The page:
Obviously, I hadn’t initially planned on writing about this back when I had started thinking about this new blog. No one plans to write about these things.
I debated postponing the first post until after some of the shock and terror calmed down and we were more sure of the details. I also considered just ignoring it and pretending like it never happened.
But I wanted to talk about this, at least briefly. Not out of obligation–though I do feel a bit of that tension just out of the very nature of this blog–but because it needs to be discussed. I believe that it is part of my duty, both as a Christian and as a member of the human race, to talk about this. Ignoring hell does not keep it from existing; if anything, it only perpetuates its reign. And so it must be acknowledged and addressed both critically and with an open mind.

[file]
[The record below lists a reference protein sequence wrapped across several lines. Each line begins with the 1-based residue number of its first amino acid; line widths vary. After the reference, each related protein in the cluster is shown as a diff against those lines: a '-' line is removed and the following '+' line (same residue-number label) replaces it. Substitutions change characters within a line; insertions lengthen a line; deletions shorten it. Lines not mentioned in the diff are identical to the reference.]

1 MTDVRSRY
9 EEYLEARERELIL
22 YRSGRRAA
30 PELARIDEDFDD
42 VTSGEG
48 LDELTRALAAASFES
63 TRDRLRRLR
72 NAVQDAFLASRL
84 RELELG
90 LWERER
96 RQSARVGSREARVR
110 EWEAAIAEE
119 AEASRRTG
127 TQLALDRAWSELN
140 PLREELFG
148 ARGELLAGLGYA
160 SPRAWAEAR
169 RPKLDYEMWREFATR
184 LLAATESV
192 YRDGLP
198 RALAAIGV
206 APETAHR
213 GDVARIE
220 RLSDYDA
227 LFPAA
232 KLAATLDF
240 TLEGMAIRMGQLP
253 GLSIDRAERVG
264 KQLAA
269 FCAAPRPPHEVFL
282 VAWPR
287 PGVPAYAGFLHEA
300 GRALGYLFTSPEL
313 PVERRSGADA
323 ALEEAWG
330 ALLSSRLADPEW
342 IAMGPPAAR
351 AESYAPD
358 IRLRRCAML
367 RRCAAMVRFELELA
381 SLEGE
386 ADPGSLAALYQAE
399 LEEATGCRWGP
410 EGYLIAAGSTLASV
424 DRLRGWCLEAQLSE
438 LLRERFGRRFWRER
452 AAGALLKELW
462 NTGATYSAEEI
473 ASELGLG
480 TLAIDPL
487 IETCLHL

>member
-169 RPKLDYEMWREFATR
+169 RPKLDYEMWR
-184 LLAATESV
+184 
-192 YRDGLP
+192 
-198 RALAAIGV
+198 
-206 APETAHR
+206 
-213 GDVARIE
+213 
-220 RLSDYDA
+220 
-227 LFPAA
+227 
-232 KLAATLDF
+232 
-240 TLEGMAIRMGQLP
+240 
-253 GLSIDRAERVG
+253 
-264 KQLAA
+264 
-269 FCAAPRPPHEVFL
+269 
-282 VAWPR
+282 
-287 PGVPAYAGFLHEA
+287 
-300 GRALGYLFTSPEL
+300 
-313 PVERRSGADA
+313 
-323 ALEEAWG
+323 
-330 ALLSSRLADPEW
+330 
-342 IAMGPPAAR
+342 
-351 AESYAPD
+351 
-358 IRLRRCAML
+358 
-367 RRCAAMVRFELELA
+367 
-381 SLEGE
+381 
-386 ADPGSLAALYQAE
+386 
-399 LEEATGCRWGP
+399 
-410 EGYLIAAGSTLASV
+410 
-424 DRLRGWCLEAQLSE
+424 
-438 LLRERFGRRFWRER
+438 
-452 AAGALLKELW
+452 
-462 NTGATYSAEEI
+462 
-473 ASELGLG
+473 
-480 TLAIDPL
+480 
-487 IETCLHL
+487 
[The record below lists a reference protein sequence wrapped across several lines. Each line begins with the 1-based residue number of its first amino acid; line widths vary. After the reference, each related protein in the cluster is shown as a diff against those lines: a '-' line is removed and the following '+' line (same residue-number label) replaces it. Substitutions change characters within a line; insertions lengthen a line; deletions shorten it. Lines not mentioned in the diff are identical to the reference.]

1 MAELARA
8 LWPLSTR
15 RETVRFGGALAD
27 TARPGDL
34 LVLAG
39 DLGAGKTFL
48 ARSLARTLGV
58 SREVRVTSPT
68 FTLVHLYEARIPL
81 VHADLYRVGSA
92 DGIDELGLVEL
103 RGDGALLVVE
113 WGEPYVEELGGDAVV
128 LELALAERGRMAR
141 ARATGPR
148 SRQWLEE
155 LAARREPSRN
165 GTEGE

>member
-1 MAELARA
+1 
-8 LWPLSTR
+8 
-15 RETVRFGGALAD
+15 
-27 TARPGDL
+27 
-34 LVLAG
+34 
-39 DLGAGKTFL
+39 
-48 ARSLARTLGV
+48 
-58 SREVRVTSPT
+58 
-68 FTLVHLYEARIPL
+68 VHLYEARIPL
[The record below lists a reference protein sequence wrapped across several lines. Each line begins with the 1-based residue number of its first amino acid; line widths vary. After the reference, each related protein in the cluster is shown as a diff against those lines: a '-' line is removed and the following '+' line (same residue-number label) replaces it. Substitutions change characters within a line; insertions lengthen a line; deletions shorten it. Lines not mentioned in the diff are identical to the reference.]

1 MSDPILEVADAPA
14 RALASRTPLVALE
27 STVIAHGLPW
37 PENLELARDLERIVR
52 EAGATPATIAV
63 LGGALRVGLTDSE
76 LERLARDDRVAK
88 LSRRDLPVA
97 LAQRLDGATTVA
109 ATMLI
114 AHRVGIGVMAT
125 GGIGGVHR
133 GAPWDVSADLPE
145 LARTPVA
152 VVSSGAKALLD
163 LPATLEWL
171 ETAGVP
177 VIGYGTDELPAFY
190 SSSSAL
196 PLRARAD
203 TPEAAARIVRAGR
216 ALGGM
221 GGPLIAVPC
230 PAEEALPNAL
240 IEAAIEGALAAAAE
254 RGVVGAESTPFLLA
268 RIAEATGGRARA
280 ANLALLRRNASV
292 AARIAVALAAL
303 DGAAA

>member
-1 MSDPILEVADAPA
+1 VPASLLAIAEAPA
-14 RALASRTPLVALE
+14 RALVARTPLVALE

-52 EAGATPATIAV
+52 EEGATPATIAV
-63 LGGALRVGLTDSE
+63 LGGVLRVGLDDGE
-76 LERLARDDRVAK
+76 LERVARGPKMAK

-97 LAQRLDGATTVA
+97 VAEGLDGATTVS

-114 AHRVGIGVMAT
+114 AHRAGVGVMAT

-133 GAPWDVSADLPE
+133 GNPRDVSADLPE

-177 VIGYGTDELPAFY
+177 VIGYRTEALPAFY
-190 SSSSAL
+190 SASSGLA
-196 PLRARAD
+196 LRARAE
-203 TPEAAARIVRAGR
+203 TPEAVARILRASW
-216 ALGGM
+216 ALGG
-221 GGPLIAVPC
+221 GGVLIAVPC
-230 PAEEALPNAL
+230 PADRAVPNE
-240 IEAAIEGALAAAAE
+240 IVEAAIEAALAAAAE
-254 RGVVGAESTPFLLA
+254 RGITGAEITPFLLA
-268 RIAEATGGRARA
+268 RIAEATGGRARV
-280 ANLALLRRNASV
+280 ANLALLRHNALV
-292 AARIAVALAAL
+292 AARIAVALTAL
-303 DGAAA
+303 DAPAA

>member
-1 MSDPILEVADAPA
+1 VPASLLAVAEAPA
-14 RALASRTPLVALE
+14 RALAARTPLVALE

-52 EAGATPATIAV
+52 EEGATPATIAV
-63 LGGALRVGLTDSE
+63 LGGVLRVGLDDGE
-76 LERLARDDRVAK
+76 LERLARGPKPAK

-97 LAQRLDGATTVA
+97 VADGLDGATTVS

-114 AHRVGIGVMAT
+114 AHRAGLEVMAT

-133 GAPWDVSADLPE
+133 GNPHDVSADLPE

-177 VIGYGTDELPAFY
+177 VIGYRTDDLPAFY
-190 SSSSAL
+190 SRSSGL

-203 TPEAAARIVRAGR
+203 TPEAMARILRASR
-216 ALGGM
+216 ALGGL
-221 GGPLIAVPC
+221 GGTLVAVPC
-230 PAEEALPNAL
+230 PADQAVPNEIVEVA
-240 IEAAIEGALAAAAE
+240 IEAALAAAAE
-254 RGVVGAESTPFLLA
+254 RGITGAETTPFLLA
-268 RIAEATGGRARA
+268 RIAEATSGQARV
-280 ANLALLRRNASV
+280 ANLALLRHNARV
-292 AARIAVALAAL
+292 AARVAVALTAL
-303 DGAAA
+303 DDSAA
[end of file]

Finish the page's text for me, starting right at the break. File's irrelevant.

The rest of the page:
As I’m sure you know, there was a terrorist attack in Paris, France yesterday, in which at least 129 human beings were killed and at least 352 more were injured. President Francois Hollande declared a state of emergency and stated that France will respond “mercilessly” to the attackers, and President Obama stated that the United States is “prepared and ready to provide whatever assistance is needed that the government and people of France need to respond.”
WHAT ARE WE TO DO?
My heart aches for the people in France. I have not been able to think straight since I first heard about the attacks. The most sensible response I have been able to utter is simply, “Lord, have mercy. Lord, have mercy. Lord, have mercy.”
I want so deeply to be a strict pacifist. I believe in a God that preaches peace and tells his followers not to murder or hate, but to love our enemies as well as our neighbors and to turn the other cheek. I believe in this message, and I try to live each passing day following the teachings of Jesus.